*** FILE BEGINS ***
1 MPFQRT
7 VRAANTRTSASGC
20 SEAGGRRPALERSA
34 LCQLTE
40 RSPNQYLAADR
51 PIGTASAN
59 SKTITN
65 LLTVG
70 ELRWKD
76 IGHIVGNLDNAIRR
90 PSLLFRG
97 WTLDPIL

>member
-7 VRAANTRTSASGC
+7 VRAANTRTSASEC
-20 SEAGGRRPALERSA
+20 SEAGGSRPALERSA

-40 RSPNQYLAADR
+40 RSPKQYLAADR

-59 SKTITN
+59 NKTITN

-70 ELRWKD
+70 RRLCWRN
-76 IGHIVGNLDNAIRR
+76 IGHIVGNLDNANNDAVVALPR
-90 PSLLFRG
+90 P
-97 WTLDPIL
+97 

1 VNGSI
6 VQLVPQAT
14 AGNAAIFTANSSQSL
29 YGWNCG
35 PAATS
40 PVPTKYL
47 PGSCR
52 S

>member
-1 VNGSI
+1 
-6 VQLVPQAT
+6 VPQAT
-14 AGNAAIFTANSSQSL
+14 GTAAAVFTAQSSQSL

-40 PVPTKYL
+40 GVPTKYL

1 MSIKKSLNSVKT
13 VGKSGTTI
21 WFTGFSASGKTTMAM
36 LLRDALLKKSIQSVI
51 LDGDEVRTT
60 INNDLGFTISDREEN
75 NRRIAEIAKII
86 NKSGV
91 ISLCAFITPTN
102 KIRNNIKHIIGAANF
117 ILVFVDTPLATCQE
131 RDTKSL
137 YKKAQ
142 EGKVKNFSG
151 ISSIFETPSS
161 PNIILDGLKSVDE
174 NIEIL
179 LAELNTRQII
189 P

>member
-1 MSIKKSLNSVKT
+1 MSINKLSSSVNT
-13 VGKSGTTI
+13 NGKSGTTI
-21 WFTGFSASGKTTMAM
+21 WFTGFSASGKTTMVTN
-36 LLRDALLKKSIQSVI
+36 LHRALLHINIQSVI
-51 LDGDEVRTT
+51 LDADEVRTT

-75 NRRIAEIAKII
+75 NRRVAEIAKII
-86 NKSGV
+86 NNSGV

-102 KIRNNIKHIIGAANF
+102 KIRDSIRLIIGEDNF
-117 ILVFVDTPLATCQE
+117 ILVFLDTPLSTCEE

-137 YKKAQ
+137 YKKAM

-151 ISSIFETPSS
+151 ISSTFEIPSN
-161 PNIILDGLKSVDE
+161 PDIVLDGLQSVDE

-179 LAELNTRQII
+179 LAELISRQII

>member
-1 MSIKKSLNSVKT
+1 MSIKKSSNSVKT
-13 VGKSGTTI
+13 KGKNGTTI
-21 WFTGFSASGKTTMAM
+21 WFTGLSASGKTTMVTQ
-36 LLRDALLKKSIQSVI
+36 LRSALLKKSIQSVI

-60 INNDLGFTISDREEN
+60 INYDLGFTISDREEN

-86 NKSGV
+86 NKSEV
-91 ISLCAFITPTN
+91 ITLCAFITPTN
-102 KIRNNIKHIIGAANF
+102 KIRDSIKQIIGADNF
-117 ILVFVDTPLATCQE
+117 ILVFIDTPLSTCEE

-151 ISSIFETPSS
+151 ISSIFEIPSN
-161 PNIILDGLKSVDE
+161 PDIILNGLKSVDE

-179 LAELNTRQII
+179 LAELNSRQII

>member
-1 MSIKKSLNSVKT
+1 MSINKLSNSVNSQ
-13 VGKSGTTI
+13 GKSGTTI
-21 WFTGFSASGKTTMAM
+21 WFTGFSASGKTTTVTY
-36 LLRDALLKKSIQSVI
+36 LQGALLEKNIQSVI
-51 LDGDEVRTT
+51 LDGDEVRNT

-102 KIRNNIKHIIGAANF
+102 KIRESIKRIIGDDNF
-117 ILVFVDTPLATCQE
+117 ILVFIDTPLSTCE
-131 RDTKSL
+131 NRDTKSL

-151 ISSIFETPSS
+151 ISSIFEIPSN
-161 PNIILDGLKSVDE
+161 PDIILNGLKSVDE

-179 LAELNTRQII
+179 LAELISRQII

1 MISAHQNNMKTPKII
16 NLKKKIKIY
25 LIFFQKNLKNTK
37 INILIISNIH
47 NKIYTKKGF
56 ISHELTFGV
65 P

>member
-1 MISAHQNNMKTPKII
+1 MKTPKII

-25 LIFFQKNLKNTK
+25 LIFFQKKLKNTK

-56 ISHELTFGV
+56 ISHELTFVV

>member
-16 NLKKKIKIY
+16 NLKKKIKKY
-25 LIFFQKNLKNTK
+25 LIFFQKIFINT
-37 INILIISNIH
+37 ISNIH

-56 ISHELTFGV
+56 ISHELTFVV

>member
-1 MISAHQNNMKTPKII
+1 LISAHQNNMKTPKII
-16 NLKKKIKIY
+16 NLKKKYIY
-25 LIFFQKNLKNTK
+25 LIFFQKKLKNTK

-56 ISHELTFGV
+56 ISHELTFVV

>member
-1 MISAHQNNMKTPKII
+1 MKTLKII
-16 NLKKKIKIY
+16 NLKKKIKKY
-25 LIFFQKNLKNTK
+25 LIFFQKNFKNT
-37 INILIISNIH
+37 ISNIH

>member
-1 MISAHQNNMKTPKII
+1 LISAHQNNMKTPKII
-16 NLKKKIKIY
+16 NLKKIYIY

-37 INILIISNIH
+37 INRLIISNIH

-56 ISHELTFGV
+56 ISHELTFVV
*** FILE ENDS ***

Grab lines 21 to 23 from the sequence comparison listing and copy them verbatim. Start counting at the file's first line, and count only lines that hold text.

+59 NKTITN

-70 ELRWKD
+70 RRLCWRN